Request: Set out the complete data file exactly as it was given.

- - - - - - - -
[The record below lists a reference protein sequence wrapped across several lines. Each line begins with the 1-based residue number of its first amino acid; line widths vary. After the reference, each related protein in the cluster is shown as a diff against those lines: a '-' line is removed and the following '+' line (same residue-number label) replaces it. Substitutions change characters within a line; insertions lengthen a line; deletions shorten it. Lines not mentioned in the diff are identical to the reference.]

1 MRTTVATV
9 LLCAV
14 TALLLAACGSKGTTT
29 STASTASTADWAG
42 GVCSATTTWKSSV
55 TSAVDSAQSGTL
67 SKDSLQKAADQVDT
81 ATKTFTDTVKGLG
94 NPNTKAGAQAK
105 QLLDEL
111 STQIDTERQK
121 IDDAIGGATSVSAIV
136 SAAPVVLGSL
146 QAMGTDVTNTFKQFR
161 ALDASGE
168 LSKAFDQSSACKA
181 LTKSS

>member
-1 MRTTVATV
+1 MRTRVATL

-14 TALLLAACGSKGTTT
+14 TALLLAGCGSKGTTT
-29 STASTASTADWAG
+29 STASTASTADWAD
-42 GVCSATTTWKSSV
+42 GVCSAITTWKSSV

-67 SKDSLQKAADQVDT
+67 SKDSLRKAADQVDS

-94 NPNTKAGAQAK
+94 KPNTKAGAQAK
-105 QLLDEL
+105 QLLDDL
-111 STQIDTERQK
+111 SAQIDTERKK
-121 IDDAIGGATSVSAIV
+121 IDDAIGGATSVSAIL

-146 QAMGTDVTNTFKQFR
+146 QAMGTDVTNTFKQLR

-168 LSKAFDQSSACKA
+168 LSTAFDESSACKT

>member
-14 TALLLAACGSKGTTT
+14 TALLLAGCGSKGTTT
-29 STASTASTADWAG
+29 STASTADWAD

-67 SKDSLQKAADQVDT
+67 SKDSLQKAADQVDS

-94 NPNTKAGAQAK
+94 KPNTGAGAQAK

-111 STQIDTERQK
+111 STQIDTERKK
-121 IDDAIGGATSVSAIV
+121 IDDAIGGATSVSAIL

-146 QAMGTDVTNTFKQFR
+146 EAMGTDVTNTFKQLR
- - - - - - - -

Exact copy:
[The record below lists a reference protein sequence wrapped across several lines. Each line begins with the 1-based residue number of its first amino acid; line widths vary. After the reference, each related protein in the cluster is shown as a diff against those lines: a '-' line is removed and the following '+' line (same residue-number label) replaces it. Substitutions change characters within a line; insertions lengthen a line; deletions shorten it. Lines not mentioned in the diff are identical to the reference.]

1 MRTTVATV
9 LLCAV
14 TALLLAACGSKGTTT
29 STASTASTADWAG
42 GVCSATTTWKSSV
55 TSAVDSAQSGTL
67 SKDSLQKAADQVDT
81 ATKTFTDTVKGLG
94 NPNTKAGAQAK
105 QLLDEL
111 STQIDTERQK
121 IDDAIGGATSVSAIV
136 SAAPVVLGSL
146 QAMGTDVTNTFKQFR
161 ALDASGE
168 LSKAFDQSSACKA
181 LTKSS

>member
-1 MRTTVATV
+1 MRTRVATL

-14 TALLLAACGSKGTTT
+14 TALLLAGCGSKGTTT
-29 STASTASTADWAG
+29 STASTASTADWAD
-42 GVCSATTTWKSSV
+42 GVCSAITTWKSSV

-67 SKDSLQKAADQVDT
+67 SKDSLRKAADQVDS

-94 NPNTKAGAQAK
+94 KPNTKAGAQAK
-105 QLLDEL
+105 QLLDDL
-111 STQIDTERQK
+111 SAQIDTERKK
-121 IDDAIGGATSVSAIV
+121 IDDAIGGATSVSAIL

-146 QAMGTDVTNTFKQFR
+146 QAMGTDVTNTFKQLR

-168 LSKAFDQSSACKA
+168 LSTAFDESSACKT

>member
-14 TALLLAACGSKGTTT
+14 TALLLAGCGSKGTTT
-29 STASTASTADWAG
+29 STASTADWAD

-67 SKDSLQKAADQVDT
+67 SKDSLQKAADQVDS

-94 NPNTKAGAQAK
+94 KPNTGAGAQAK

-111 STQIDTERQK
+111 STQIDTERKK
-121 IDDAIGGATSVSAIV
+121 IDDAIGGATSVSAIL

-146 QAMGTDVTNTFKQFR
+146 EAMGTDVTNTFKQLR